About Bryan Hodge

I am a minister and missionary to numerous countries around the world.
This entry was posted in Fellowship, Forgiveness, Parenting, Repentance, Word Study and tagged , , , , , , , , , , , , , . Bookmark the permalink.

2 Responses to Where is the Stigma?

  1. Dan says:

    Those in the church who have sinned and are unrepentant should be shamed. Those whose sins have caused them to leave fellowship should be sought out. I cannot be the one to condemn others for their sins, especially at a party not of my doing. If Jesus found no way to condemn the woman caught in adultery, how can we? Keeping friendships with those who have sinned was an essential feature of Jesus’ ministry. There are times for lecturing and times for loving. What often appears like acceptance is often an extension of non judgmentalism. God has extended grace and mercy to us, how else can we do this for others if not for those who have made themselves enemies of the cross. In all this, the time may come when one of us, someone of us will be able to speak up and so save the sinner from themselves.

    Are all children a gift from God or just some of them? These are hard issues. Imagine shaming someone over their pregnancy when in fact they choose not to abort the new person. Imagine the sister or mother of some youth who has gotten herself pregnant. Humiliation and the hard life of raising such a child is maybe enough shame? How about aiming to befriend the fallen and the fatherless? Isn’t that what God did?

    • Bryan Hodge says:

      Hello friend,

      Thanks for reading. Thanks for your interest in spiritual matters, and your comments. My apology for not replying sooner. You deserve a reply to your thoughts.

      Concerning Jesus and the woman caught in adultery, I refer you to my article “Don’t Judge.” I want people to deal with things in a Biblical manner (I believe that the subject of fellowship is greatly misunderstood today. I also believe that church discipline is nearly a forgotten commandment today.) The men who brought the woman to Jesus were not following the law. Jesus would have been wrong to condemn her under the circumstances. However, He did not ignore her sin. He instructed her “go and sin no more.”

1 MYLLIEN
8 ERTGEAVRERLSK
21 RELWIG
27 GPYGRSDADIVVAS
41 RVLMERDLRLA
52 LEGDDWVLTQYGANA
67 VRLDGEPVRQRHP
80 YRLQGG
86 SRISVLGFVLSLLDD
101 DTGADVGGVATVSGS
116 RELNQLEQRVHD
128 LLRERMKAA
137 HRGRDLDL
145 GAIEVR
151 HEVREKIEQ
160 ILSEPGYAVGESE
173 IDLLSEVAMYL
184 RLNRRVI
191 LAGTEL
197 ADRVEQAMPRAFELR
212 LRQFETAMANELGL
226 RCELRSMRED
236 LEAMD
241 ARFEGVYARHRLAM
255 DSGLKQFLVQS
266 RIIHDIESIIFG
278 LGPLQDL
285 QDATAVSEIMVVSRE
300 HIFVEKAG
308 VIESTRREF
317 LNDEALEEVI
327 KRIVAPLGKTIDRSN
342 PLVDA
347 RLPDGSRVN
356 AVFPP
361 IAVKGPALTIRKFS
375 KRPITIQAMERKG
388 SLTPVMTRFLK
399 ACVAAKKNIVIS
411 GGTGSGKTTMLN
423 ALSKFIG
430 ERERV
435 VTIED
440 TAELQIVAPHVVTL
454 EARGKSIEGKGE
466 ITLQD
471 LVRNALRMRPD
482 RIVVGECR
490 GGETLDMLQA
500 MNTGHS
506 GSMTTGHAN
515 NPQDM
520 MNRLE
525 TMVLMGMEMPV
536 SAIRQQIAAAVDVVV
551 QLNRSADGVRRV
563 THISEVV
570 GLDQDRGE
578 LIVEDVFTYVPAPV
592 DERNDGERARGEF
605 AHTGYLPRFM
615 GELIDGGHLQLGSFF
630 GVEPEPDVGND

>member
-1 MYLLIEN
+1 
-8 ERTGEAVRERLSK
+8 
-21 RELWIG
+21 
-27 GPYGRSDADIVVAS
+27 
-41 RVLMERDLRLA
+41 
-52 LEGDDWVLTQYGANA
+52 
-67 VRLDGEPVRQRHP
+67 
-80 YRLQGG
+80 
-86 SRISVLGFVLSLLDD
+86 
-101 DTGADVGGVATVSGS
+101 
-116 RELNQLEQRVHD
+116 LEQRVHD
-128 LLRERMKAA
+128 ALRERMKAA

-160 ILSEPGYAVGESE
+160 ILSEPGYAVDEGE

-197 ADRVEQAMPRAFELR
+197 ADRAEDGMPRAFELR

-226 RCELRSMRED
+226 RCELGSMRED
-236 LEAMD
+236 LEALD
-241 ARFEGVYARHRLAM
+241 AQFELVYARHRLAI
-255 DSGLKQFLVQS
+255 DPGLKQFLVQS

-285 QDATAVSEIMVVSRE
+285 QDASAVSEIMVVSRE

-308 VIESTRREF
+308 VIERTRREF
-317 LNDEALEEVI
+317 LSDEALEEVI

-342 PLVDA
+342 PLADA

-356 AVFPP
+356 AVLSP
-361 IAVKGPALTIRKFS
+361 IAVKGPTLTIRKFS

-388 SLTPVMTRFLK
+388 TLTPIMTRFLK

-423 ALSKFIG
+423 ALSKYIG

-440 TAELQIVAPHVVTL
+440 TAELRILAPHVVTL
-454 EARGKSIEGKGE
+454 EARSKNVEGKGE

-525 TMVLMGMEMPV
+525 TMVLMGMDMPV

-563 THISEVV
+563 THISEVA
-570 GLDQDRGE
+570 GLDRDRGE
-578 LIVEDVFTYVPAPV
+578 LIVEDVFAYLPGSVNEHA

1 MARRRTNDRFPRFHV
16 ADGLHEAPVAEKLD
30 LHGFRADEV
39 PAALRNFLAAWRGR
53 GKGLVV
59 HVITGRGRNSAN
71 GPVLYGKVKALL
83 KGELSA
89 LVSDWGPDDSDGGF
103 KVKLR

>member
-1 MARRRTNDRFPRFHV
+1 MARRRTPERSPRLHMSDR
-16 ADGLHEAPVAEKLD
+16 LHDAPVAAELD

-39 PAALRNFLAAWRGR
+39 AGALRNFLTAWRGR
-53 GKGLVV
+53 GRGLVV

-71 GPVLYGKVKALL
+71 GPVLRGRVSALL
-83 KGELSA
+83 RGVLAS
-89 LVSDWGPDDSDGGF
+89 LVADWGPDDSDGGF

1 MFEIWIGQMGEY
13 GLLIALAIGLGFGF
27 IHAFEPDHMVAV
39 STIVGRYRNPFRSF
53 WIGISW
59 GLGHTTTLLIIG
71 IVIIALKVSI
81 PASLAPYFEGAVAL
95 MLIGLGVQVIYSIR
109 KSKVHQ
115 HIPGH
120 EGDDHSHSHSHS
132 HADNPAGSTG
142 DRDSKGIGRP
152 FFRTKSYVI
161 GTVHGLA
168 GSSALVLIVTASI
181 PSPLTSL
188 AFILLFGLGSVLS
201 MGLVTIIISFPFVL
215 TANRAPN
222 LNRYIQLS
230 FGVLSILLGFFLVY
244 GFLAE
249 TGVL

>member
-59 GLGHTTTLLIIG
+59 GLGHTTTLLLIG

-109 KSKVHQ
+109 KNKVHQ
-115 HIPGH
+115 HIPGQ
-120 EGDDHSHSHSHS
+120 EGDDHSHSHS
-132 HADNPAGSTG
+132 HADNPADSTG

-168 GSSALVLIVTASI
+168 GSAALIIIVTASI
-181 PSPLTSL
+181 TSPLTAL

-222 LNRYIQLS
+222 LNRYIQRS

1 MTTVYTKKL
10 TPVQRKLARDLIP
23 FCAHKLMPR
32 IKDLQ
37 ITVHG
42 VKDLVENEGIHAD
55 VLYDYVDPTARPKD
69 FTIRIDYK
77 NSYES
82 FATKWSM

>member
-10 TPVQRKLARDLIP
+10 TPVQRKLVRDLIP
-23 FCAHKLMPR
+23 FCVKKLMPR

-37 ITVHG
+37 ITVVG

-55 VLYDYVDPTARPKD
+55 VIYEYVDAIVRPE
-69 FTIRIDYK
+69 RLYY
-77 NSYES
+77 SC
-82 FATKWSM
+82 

Jesus did associate with the sinful. He never did such to condone their sinfulness. He did so to teach and convert. We should do the same. We should be among the people of society trying to reach them. However, the fact remains that the New Testament teaches us how to deal with church members who are in willful sin and refuse to repent. It is worth pondering just how frequently this matter comes up in the scriptures (Matthew 18:15-17; Romans 16:17; 1 Corinthians 5:1-13; 2 Corinthians 2:1-11; Galatians 1:6-9; 2 Thessalonians 3:14-15; 1 Timothy 1:18-20; 1 Timothy 6:3-5 KJV and NKJV; 2 Timothy 3:1-5; Titus 3:10; 2 John 9-11). What do these passages mean? Clearly, it was not God’s will that we maintain normal social and ecclesiastical relationships with those in sin who refuse to repent.

      Jesus also associated with those who had repented. However, such repentance was not regarded or allowed by the self righteous of the day. May we not be like the elder son.

      However, I find no instance of Jesus having continued social interaction with those who refused to repent. I do read about Him telling the disciples to shake off the dust and not to cast their pearls before the swine.